Patients matched on propensity to receive androgen deprivation therapy did not show an association between ADT use and cardiovascular mortality, report researchers from the University of California, San Francisco.
"This suggests that potential unmeasured variables affecting treatment selection may confound the relationship between ADT use and cardiovascular risk," wrote the authors, who published their findings online in the Journal of Clinical Oncology (Aug. 15, 2011).
In their study, 7,248 men in the CaPSURE registry were analyzed. Treatment was categorized as local only, primary ADT monotherapy, local treatment plus ADT, and watchful waiting/active surveillance. Competing hazards survival analysis was performed for prostate cancer-specific mortality, cardiovascular mortality, and all-cause mortality. A propensity score-adjusted and a propensity-matched analysis were undertaken to adjust for imbalances in covariates among men receiving various treatments.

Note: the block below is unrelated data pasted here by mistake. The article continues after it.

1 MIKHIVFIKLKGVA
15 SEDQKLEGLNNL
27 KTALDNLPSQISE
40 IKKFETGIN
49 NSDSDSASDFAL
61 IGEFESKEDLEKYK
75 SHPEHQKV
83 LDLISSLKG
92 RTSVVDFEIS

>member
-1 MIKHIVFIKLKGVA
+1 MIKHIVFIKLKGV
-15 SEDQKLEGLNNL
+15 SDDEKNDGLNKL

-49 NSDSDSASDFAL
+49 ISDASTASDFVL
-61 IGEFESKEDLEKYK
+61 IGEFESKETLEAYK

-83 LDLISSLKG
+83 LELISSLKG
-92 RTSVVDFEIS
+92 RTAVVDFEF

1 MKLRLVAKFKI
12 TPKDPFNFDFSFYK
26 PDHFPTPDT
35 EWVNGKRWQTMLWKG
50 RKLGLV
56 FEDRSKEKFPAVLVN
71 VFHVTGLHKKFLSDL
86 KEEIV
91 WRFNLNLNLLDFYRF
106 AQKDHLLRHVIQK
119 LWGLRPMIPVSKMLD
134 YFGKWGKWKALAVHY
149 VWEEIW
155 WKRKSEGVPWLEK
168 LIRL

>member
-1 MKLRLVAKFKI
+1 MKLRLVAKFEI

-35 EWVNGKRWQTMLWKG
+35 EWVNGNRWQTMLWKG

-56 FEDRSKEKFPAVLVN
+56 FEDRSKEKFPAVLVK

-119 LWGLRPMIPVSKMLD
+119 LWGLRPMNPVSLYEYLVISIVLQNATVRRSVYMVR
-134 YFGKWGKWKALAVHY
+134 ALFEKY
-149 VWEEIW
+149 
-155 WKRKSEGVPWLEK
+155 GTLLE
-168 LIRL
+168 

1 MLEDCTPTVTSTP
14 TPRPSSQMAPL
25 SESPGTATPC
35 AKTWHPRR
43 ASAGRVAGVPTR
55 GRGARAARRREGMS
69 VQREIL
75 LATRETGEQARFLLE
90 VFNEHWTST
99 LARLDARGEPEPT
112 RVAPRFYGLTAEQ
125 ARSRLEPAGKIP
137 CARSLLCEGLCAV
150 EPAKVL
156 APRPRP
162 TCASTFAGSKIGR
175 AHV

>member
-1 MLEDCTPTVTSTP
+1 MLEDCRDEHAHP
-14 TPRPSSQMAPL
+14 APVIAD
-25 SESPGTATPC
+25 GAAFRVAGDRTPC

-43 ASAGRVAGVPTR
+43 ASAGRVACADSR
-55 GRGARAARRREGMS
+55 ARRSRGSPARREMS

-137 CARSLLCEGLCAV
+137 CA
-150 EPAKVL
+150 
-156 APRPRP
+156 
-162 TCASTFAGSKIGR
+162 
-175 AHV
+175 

The results showed that patients treated with ADT or active surveillance had a higher likelihood of prostate cancer-specific mortality than those treated with local therapy alone. Patients treated with primary ADT had an almost twofold greater likelihood of cardiovascular mortality (HR, 1.94; 95% CI, 1.29 to 2.97) than those treated with local therapy alone; however, patients treated with watchful waiting had a greater than two-fold increased risk of cardiovascular mortality (HR, 2.46; 95% CI, 1.53 to 3.95). A propensity-matching algorithm in a subset of 1,391 patients was unable to find a significant difference in cardiovascular mortality between those who did or did not receive ADT.